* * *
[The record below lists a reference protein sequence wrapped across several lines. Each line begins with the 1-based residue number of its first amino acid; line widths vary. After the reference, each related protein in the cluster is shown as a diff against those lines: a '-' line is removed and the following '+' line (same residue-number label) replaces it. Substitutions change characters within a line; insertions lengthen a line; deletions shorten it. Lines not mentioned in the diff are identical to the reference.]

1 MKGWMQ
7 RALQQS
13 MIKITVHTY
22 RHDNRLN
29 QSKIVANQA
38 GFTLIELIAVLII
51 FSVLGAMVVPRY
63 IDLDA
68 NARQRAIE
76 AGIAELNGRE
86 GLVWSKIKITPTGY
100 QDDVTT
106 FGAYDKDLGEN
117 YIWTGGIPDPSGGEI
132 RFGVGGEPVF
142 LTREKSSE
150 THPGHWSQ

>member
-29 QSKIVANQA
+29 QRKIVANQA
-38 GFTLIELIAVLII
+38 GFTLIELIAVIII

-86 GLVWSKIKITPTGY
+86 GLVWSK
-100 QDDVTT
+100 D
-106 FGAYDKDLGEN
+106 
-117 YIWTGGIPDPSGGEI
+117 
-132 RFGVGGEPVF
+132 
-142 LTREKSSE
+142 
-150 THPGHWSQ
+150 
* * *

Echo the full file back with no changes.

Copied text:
[The record below lists a reference protein sequence wrapped across several lines. Each line begins with the 1-based residue number of its first amino acid; line widths vary. After the reference, each related protein in the cluster is shown as a diff against those lines: a '-' line is removed and the following '+' line (same residue-number label) replaces it. Substitutions change characters within a line; insertions lengthen a line; deletions shorten it. Lines not mentioned in the diff are identical to the reference.]

1 MKGWMQ
7 RALQQS
13 MIKITVHTY
22 RHDNRLN
29 QSKIVANQA
38 GFTLIELIAVLII
51 FSVLGAMVVPRY
63 IDLDA
68 NARQRAIE
76 AGIAELNGRE
86 GLVWSKIKITPTGY
100 QDDVTT
106 FGAYDKDLGEN
117 YIWTGGIPDPSGGEI
132 RFGVGGEPVF
142 LTREKSSE
150 THPGHWSQ

>member
-29 QSKIVANQA
+29 QRKIVANQA
-38 GFTLIELIAVLII
+38 GFTLIELIAVIII

-86 GLVWSKIKITPTGY
+86 GLVWSK
-100 QDDVTT
+100 D
-106 FGAYDKDLGEN
+106 
-117 YIWTGGIPDPSGGEI
+117 
-132 RFGVGGEPVF
+132 
-142 LTREKSSE
+142 
-150 THPGHWSQ
+150 